Permanence in the digital age

2 min readPublished July 20, 2017Updated November 03, 2019

When you work in tech, you are forced to be humble. Much of the work that you do, whether its code you’ve written or landing pages you’ve designed, are iterated into oblivion. I find that I should never fall in love with my work because it will cease to exist within weeks, maybe months. Requirements change, coworkers refactor, brand guidelines evolve.

This is something I grapple with often in my professional life. I find it discouraging that much of what I create is so transient. My work can feel like it lacks meaning because it’s impact is directly affected by it’s inevitably short lifespan.

Enter handmade.

Working with your hands to create something brings you in touch with your physical environment in ways that you often forget about when all of your work takes place on the screen and in the cloud. You can feel, smell, and hear your hard work — maybe even taste it if your craft of choice is in the kitchen (mine definitely isn’t!). When you create something with your hands, you know that your work isn’t going anywhere. It’s not getting overwritten with the next deploy. It’s there for you to hold and share with others. It’s permanent. And there is comfort in that knowledge.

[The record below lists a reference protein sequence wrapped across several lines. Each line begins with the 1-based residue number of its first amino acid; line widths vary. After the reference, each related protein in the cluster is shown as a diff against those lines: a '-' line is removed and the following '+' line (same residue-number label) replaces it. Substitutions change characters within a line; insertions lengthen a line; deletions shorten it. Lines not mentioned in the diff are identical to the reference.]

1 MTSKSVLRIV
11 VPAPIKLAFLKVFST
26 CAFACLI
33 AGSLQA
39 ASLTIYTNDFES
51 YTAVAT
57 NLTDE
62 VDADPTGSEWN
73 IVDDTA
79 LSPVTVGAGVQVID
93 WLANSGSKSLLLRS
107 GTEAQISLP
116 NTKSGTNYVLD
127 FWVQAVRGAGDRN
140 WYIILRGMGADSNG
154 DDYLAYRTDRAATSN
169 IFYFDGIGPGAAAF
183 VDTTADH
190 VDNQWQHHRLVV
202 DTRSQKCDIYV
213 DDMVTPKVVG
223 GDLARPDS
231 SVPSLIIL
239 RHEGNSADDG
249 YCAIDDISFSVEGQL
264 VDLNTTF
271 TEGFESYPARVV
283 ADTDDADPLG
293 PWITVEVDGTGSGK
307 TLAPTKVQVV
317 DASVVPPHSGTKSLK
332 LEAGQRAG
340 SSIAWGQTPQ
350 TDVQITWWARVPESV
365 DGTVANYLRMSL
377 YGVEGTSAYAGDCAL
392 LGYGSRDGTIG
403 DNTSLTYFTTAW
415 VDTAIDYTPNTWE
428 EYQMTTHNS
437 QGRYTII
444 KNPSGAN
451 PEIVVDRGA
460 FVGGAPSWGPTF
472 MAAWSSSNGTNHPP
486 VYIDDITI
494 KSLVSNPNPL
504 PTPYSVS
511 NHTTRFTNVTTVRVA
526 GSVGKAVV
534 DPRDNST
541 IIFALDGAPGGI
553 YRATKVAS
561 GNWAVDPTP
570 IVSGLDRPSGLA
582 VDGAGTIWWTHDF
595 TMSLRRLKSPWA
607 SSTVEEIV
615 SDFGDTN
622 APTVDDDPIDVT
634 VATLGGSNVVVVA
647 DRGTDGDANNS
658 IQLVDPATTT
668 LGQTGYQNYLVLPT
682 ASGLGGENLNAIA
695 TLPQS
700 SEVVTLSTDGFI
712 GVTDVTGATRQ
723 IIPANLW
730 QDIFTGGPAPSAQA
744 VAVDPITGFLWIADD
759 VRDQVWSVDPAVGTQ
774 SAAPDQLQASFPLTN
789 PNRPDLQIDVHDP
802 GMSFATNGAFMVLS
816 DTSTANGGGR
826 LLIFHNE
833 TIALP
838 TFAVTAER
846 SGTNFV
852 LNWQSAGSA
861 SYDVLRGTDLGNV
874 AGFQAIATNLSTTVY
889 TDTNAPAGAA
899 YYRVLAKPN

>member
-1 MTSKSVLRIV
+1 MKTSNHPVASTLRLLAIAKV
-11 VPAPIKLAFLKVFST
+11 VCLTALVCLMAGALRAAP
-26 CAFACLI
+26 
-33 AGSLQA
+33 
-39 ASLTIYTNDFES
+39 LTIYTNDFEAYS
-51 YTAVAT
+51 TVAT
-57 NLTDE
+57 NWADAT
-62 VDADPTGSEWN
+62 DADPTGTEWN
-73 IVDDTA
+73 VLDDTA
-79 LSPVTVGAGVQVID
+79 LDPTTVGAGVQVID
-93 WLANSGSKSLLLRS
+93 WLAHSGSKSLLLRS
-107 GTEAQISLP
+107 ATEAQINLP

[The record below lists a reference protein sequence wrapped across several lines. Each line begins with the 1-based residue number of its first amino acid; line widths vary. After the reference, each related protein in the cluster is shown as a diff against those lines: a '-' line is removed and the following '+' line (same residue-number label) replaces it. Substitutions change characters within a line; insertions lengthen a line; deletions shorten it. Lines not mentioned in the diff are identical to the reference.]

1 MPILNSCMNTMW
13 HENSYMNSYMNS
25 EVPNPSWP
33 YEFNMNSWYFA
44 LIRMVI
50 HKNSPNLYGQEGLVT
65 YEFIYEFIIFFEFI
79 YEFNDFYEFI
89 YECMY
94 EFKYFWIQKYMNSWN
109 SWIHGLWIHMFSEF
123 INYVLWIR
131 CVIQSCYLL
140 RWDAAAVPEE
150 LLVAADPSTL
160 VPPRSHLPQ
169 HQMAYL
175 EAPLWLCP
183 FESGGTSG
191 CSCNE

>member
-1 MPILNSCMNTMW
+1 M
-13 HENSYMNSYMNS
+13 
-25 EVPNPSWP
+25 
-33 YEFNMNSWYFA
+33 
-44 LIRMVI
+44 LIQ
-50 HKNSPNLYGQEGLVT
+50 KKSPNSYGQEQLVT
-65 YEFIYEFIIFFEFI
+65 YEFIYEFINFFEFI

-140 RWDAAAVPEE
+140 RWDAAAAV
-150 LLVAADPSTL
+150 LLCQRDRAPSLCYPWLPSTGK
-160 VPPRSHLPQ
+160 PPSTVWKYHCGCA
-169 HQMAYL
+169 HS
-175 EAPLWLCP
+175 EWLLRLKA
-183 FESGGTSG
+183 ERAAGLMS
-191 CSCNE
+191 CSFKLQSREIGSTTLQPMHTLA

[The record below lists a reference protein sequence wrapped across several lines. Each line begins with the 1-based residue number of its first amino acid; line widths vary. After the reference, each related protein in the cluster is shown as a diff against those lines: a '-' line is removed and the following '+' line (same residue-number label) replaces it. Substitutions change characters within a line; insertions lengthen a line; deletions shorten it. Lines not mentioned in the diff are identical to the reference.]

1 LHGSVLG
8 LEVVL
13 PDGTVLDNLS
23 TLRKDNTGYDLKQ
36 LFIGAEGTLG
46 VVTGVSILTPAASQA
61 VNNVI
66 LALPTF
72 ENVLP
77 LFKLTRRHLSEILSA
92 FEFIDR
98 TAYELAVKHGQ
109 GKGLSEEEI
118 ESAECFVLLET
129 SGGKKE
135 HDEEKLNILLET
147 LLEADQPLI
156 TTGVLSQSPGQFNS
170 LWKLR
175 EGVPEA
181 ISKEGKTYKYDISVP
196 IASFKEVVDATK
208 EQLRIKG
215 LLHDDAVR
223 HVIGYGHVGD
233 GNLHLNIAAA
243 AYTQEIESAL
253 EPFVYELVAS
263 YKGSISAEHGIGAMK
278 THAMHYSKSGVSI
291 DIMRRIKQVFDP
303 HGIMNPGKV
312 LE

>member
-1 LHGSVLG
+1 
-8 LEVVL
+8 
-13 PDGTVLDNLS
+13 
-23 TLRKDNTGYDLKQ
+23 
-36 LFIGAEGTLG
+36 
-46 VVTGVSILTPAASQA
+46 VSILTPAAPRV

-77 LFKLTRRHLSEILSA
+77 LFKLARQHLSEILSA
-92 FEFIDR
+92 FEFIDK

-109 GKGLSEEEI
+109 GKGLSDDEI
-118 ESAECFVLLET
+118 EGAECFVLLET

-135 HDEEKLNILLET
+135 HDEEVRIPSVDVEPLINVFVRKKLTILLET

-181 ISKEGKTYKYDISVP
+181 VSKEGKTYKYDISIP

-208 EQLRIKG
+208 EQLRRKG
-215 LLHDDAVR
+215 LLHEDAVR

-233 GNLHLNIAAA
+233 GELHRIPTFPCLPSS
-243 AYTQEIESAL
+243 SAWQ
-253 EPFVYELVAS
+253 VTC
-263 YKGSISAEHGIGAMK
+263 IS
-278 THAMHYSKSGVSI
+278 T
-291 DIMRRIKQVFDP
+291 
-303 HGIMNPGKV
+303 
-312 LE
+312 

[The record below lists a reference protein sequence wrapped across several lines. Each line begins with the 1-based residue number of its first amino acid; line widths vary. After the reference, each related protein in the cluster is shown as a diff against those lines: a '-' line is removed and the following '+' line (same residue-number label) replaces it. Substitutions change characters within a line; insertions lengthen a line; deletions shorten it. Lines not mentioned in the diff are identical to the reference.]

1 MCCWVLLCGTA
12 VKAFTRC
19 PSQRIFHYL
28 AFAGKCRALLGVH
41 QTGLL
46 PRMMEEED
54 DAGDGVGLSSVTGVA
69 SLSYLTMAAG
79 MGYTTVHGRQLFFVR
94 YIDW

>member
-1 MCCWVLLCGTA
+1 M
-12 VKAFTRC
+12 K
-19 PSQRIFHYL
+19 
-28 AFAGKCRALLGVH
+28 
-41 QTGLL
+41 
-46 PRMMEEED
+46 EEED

My crafting hobbies help me stay grounded when my digital work makes me feel detached and distant. I find tangible projects fulfilling when most of what I create doesn’t exist in the physical world. While software design patterns are beautiful, they are abstract and inaccessible. What good is that beauty if you can’t share it with those around you?

Some may argue that beauty does not equal meaning. And I can definitely see the logic in that argument. Where is the meaning in another cute winter hat? But that hat isn’t going anywhere. The blanket I made for my nephew with all of his favorite things (a cow, a horse, a baseball, a skid loader, a tractor, and Mike Wazowski)? He’ll have that forever. That is beautiful, and there is meaning in that.

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